Many people open multiple credit cards to meet their financial needs. Some keep several cards open for business and personal expenses. Others stick to just one card to build their credit.
If you have several credit cards and want to close one, or more, of them, what should you know about closing them out? Are there any best practices for canceling credit cards? What happens to your credit score?
Here’s how many credit cards you can safely cancel at once, according to experts.
How Many Credit Cards Can You Close at Once?
There isn’t a definitive answer to this question. Todd Christensen, education manager at Debt Reduction Services, said the reason why is because credit ratings are based on a lot of personal information. A definitive answer would be speculation at best.
What cardholders can do is carefully decide which account(s) they want to close.
Christensen recommends taking into consideration the total number of credit cards you currently have open. If you decide to close 75% of your credit cards, for example, this will likely hurt your credit rating much more than closing 25% of your credit cards.
Another helpful approach is to review whether you plan to close a maxed-out credit card or a credit card without a balance. “Closing a maxed-out credit card and converting it to an installment payment will likely hurt less than closing a credit card with no balance on it,” said Christensen.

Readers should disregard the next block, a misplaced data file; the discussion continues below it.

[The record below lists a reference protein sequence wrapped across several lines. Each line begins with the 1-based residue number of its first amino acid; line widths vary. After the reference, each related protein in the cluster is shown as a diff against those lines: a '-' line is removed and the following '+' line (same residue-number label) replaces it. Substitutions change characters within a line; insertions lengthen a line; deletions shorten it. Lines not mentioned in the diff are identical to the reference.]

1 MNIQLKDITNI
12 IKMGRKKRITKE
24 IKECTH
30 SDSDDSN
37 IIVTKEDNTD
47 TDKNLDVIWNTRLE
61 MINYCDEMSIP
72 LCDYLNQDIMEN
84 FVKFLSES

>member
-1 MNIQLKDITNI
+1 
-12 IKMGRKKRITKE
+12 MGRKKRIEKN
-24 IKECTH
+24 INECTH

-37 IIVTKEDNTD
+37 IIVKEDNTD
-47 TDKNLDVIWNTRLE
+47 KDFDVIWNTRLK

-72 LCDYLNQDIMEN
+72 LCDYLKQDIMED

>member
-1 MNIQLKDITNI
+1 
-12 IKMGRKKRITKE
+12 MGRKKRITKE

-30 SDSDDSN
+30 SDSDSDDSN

What Happens When a Credit Card Is Closed?
There are a few immediate impacts to consider when closing a credit card. If you decide to cancel a few cards at the same time, Christensen said you will be likely to see your credit rating drop.
Additionally, closing a credit card reduces your amount of available credit. If you carry any balance, Christensen said it will be closer to your total possible limits. As a result, you will have a higher utilization rate, which will result in a lower credit score.
Are There Any Good Reasons for Canceling Multiple Credit Cards?
Christensen shares a few examples of situations where one may consider credit card cancellation:
- You struggle to control your credit card spending.
- Your credit cards have high annual fees. In the event you’re experiencing financial hardship, such as the loss of a job, Christensen said it could be a good idea to close these cards.
- You’re heading into or coming out of a divorce. “You might find it helpful to close as many credit cards that are jointly held as possible, unless you can convert them to an individual account.”
Ultimately, unless you have good financial reasons, such as the ones listed above, Christensen suggests not closing a credit card account — especially one with zero balance.
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